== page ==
Love And Guilt: Woodrow Wilson And Mary Hulbert


Money was indeed dangled before Mary, but the overtures came from the President’s enemies, not from his friends. She was offered bribes by Wilson’s adversaries that ranged from fur coats and limousines to provisions for extensive travel if she would hand over Wilson’s letters. Her indignant refusals eventually led to an offer of half a million dollars for the correspondence, but her loyalty to Wilson was not for sale. Where Wilson’s political enemies failed, representatives from the Department of Justice, acting to protect his interests, tried diligently to succeed. Mary Hulbert was plagued by covert attempts to get possession of the letters, until her son requested—and received—an appointment with Wilson. Allen vowed to the President of the United States that if the Department of Justice did not let his mother alone he would kill the next man who came. Wilson moved with dispatch to ensure that the annoyance ceased.

Although Mary Hulbert was not the kind of woman who would betray an intimate friendship, she was unable to stay out of financial difficulty. By her own admission, she had “no money sense.” One possible source of funds was to try to publish carefully chosen excerpts from Wilson’s letters to her, an idea she sold to George H. Doran & Company. With a ten-thousand-dollar advance, Mary provided Doran with an exceedingly circumspect, chatty manuscript (now in the archives at Princeton University) making the whole correspondence sound like that of an affectionate brother writing to his favorite sister. During the eight years that Wilson had known Mary Hulbert, and called her “Dearest Friend,” he would have done almost anything for her, but this time, the necessary publication rights to Doran were understandably denied.

The letters remained in Mary Hulbert’s possession until after Wilson’s death in February, 1924. At the end of that year, she relied upon them to some extent to write for Liberty magazine ten equally circumspect articles that appeared from December 20, 1924, through February 21,1925. In the midst of this series, announcement was made in the press that Ray Stannard Baker had been chosen as Woodrow Wilson’s authorized biographer.

A Midwesterner of impeccable character, Baker had served in 1919 as director of the press bureau of the American Commission to Negotiate Peace at Paris. He had published in 1922 a three-volume study, Woodrow Wilson and World Settlement—A History of the Peace Conference , that had pleased the President. Edith Wilson admired Baker, not a trivial consideration in that she was to read and evaluate every sentence he composed for the eight-volume biography.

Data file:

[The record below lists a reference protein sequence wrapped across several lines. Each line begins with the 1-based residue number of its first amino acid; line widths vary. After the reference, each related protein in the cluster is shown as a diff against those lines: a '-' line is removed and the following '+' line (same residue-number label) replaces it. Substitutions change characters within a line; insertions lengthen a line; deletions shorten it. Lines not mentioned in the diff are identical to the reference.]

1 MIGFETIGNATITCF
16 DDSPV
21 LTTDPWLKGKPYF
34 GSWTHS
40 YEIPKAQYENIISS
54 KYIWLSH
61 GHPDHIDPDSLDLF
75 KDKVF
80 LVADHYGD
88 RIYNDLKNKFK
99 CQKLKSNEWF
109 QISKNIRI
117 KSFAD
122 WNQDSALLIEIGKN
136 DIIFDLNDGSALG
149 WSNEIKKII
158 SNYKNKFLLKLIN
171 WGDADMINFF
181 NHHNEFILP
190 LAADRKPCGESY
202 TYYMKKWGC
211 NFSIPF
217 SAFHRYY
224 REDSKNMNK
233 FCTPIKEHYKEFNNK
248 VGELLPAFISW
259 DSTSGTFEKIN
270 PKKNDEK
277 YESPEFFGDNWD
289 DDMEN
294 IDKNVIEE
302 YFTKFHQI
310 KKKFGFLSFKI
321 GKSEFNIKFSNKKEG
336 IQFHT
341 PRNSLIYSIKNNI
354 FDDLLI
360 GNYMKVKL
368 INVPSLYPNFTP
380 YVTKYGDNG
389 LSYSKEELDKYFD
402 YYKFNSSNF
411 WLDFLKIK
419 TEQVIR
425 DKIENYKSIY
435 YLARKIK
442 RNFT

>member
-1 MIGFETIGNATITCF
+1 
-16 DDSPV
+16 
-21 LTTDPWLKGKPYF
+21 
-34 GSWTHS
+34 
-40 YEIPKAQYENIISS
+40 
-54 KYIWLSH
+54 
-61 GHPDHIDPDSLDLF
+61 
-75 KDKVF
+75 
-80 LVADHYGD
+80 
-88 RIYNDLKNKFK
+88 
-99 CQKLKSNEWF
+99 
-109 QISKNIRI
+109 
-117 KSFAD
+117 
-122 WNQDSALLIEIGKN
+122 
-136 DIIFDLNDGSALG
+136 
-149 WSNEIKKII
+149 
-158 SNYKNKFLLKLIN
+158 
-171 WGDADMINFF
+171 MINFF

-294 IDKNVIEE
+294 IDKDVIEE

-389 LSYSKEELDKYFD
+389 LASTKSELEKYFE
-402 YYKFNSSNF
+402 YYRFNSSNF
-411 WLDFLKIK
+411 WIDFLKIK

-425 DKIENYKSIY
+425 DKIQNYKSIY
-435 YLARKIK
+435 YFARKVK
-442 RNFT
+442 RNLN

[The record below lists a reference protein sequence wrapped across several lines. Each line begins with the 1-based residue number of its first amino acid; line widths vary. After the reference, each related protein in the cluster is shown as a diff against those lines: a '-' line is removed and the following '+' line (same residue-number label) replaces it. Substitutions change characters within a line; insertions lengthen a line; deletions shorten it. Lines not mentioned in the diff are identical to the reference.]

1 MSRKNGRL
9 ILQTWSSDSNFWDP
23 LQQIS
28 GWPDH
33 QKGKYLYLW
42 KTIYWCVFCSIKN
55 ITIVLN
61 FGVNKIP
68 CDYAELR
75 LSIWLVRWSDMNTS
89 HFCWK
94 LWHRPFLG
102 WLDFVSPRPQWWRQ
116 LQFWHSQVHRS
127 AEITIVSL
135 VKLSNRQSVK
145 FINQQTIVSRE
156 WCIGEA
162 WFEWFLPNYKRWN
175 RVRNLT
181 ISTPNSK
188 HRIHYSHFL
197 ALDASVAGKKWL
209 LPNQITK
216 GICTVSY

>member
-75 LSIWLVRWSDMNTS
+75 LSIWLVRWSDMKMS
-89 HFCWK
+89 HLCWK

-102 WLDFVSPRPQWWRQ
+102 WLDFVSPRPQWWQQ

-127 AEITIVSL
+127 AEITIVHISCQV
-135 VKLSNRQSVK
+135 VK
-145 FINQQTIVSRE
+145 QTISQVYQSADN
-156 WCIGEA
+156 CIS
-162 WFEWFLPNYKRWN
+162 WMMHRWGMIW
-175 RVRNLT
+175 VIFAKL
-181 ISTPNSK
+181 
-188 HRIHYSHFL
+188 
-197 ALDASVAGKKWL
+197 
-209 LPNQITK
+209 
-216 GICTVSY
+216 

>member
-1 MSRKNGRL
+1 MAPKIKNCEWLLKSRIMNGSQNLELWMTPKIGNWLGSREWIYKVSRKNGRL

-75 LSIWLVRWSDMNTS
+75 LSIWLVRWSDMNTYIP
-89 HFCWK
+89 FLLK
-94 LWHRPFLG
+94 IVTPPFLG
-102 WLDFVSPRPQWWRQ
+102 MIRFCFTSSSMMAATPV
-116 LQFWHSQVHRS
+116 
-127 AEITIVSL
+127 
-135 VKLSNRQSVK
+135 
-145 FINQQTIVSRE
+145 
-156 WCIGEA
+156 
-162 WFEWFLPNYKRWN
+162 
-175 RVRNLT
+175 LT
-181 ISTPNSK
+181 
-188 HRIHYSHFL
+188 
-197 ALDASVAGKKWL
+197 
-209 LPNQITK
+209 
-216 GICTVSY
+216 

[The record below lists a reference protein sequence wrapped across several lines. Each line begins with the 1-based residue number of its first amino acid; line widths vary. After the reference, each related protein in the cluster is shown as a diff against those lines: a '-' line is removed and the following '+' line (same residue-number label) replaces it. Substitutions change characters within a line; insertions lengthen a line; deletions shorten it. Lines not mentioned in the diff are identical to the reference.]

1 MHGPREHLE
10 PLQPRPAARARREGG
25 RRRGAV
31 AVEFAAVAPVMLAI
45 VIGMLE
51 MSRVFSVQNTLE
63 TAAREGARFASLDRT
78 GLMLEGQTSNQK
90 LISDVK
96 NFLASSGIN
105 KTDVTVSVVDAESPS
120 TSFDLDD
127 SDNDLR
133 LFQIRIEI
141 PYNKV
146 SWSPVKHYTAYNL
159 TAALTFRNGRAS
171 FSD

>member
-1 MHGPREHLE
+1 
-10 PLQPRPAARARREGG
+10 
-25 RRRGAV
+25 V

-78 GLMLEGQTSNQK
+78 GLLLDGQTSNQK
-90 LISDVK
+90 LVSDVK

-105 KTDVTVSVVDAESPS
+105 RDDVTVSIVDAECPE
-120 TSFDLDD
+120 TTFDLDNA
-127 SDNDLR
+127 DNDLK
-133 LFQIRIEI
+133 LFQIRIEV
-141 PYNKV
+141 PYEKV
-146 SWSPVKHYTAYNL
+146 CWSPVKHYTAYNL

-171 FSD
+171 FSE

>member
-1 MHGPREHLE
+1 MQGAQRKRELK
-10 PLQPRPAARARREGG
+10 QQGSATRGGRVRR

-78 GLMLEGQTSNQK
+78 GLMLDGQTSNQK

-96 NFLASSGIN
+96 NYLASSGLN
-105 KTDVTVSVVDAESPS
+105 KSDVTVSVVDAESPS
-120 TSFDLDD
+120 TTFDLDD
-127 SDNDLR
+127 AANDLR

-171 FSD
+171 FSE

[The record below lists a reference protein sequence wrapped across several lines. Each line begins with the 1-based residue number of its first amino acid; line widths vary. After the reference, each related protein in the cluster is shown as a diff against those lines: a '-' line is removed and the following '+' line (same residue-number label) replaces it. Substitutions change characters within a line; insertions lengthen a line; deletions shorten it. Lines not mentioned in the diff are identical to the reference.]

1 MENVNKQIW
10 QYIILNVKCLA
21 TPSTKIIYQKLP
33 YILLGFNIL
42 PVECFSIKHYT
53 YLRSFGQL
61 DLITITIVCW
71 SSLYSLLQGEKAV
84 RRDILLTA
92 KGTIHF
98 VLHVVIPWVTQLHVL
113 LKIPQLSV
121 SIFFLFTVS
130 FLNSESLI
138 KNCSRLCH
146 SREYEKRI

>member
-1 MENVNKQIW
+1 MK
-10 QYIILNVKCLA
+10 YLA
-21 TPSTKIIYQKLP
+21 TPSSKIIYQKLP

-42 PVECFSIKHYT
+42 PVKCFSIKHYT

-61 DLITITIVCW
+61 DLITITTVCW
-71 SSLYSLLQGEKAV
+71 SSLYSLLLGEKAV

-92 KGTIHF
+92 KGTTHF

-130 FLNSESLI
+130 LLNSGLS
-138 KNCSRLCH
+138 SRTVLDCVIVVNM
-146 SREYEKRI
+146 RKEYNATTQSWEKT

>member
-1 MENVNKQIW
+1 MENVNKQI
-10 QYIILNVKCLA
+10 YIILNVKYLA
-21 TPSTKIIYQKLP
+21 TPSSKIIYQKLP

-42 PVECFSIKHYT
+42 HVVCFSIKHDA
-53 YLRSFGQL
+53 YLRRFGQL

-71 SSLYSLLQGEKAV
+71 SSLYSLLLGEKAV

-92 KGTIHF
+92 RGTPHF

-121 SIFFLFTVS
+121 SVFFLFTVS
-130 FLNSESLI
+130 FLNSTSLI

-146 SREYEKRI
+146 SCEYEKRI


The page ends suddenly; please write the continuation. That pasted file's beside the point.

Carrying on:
Edith offered her full cooperation to Baker, urging him “to see everybody—both friends and enemies; because only in this way can you get the whole picture before you.…” Assisted by her bachelor brother, Randolph Boiling, she sent sixty-seven cases of papers from the White House to Baker’s home in Amherst, Massachusetts, where he was to do his research and writing. After describing the shipment, Edith noted that “there are still the personal letters in Mr. Wilson’s own desk that I have not been able to go over, and which I will send you if they seem of interest. …”

Were the Hulbert letters to Wilson among the “personal letters”? Whether or not Edith or Randolph disposed of many of these, Baker was determined to acquire, or gain access to, the other side of the correspondence. In early March, 1925, he wrote to Mary Hulbert, now residing with Allen at 49 West Forty-fourth Street in New York City, and asked for an interview. Baker explained that he sought “every possible source of knowledge upon Wilson’s career and without bias.” (He had written to a colleague that “I am going to print everything I have or can find out that I believe to be true regardless of whom it hits.”)

Mary courteously responded, giving Baker an appointment; but she would not part with the letters, allow him to use them, or, apparently, even let him read them. On hearing this, Edith Wilson was disturbed. The letters represented a sizable portion of her husband’s personal correspondence that was virtually out of her control. Mary Hulbert’s articles in Liberty magazine had not served to endear Wilson’s former confidante to Edith.

As the months went by, Baker began to devise a more realistic approach to acquiring the Wilson letters from Mary Hulbert. He knew that they had considerable value on the manuscript market, and that she hoped for and expected appropriate remuneration. When he had met Mary in 1925, Baker, somewhat to his surprise, had liked her very much. Whatever plan he proposed must be equitable. But how to obtain funds of this magnitude? Perhaps Bernard Baruch could help. Not only was he wealthy, but he was also a staunch and loyal admirer of both the President and Mrs. Wilson.